This was an incredibly successful project on so many different levels. Fiona was a joy to work with. She was always so patient, kind and enthusiastic. She brought an open mind, in depth knowledge and a great sense of fun to the project. She engaged with learning ISL from the pupils and  always followed their lead no matter where it went. We very quickly established a three way partnership between pupils, artist and teacher which worked for everyone. This project started out as something quite simple and small but very quickly grew to become a fairly ambitious project. We had secured funding from Limerick Education Centre for a follow on workshop with local Puppeteer Emma Fisher to develop the visual aspect to our project. Unfortunately with the arrival of the covid 19 pandemic, extended school closures and no visitors policies we were unable to go ahead with this. However a promise is a promise and when schools reopened I took what little knowledge of shadow puppetry I had gained from my conversation with Emma and made this the focus of our art classes to complete the visual aspect of our project. The film was made with a mix of live acting and shadow puppetry. Working with deaf pupils in near darkness wearing visors and masks whilst maintaining social distance and pod groupings was challenging indeed but we got there in the end and we all agreed on seeing the final piece it was worth it.

Fiona Linnane, Composer

This project’s success was driven by the investment by the teacher, Jacintha Mullins.  It is difficult, as an artist to attempt to link in the topic your are covering with the subjects in the classroom as we are only physically in the classroom for the sessions.  Jacintha immersed the class in the project by linking it with other aspects of her teaching.

The usual challenge of engaging all students, even reluctant ones, was present but not to the same extent as other projects.  Again, I feel this was thanks to Jacintha’s leadership.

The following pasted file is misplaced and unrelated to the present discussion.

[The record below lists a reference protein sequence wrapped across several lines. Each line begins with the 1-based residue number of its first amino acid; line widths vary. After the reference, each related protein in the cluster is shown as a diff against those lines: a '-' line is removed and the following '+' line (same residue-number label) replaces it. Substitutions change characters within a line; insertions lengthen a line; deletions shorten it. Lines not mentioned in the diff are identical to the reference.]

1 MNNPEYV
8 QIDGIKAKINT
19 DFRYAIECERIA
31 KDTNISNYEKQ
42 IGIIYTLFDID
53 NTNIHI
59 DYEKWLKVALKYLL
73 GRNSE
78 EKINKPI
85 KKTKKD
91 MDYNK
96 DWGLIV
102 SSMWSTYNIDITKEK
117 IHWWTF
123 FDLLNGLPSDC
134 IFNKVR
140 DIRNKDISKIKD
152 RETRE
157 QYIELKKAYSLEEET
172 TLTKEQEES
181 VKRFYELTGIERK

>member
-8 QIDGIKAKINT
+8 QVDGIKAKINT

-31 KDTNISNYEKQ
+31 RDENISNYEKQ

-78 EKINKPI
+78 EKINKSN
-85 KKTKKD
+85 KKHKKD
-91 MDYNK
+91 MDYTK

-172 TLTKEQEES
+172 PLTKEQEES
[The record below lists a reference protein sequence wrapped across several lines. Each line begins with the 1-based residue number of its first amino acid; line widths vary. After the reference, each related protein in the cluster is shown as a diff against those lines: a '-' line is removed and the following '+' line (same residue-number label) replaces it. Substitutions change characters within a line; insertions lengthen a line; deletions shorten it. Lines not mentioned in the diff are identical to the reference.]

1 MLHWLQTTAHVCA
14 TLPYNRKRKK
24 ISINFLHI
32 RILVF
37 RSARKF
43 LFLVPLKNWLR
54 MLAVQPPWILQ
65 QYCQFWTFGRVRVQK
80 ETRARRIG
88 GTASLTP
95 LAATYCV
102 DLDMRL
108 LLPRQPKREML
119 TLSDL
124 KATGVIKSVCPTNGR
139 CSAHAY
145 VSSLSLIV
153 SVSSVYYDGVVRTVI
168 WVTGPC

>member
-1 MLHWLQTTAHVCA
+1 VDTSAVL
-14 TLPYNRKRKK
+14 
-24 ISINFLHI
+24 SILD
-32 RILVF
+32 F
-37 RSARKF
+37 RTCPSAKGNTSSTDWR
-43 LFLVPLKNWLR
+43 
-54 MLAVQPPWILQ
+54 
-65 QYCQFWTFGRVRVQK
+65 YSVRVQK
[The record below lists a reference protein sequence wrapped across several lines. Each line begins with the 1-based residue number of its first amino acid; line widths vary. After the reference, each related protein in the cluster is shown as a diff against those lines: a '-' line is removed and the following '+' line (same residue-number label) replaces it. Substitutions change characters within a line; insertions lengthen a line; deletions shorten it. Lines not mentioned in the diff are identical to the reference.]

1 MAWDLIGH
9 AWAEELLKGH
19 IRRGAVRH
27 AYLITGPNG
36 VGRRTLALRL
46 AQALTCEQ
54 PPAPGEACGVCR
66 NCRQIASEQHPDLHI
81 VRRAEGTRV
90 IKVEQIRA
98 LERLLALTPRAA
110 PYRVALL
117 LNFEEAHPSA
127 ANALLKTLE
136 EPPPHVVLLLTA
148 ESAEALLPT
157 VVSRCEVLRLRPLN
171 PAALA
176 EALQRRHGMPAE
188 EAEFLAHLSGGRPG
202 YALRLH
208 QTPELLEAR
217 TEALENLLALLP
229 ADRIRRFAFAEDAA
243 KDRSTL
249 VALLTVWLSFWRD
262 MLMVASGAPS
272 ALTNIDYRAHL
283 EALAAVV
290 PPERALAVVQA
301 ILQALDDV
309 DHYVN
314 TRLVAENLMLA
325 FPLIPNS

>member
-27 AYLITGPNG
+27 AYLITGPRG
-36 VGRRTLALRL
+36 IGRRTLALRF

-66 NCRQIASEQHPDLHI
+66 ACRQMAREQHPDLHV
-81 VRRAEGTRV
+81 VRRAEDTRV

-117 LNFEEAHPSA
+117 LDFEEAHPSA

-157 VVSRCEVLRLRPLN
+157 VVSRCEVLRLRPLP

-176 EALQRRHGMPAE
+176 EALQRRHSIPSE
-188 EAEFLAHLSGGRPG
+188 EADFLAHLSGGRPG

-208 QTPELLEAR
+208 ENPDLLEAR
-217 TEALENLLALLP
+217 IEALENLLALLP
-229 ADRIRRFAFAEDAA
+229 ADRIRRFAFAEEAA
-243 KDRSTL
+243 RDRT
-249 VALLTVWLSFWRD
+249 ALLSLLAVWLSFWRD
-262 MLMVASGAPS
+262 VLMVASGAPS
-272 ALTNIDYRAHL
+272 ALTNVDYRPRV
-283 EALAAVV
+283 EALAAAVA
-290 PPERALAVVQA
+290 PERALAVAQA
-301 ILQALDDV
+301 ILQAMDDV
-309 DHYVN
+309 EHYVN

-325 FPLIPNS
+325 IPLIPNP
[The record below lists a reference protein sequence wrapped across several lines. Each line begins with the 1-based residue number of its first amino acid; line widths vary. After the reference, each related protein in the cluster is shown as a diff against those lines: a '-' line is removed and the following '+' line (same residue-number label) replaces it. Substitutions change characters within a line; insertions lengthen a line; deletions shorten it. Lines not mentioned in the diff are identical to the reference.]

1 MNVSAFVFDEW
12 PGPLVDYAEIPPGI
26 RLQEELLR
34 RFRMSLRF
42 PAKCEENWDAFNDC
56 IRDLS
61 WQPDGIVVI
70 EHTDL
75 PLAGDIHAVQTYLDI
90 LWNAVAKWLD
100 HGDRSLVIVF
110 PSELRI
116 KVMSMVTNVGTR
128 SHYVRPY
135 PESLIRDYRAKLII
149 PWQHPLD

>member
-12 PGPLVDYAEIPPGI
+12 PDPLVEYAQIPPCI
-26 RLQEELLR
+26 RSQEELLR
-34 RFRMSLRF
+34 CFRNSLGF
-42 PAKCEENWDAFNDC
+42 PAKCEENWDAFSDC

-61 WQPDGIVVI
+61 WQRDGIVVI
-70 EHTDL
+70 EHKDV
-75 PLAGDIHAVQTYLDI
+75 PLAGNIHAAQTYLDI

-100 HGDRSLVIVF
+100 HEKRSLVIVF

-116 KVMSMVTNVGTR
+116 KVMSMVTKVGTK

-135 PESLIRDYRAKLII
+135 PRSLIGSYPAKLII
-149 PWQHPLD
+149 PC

Obviously the big challenge arrived in the form of schools being closed in March.  We had just enough material already recorded to put the film together but plans to continue our work together had to be put on hold.

What was significant for you about the project that is worth sharing?

Jacintha Mullins, Teacher

The increased levels of self esteem and confidence that our pupils displayed both during and after this project were incredible. They were immensely proud of the work they had done and what they had achieved. Singing was something that these children had always done primarily with their hands through ISL. Hearing them spontaneously burst into song with their own compositions on a regular basis in our classroom and around our school is something really special indeed.

Fiona Linnane, Composer

I listened to the announcement of school closures in my car just before what would be our final session.  It was an especially poignant session – I remember feeling a sense of calm in the classroom, while chaos ensued in the world around us.  It would be my last engagement with a school for the rest of the year and, most likely, until September 2021.

Has anything changed in your work as a result of the project?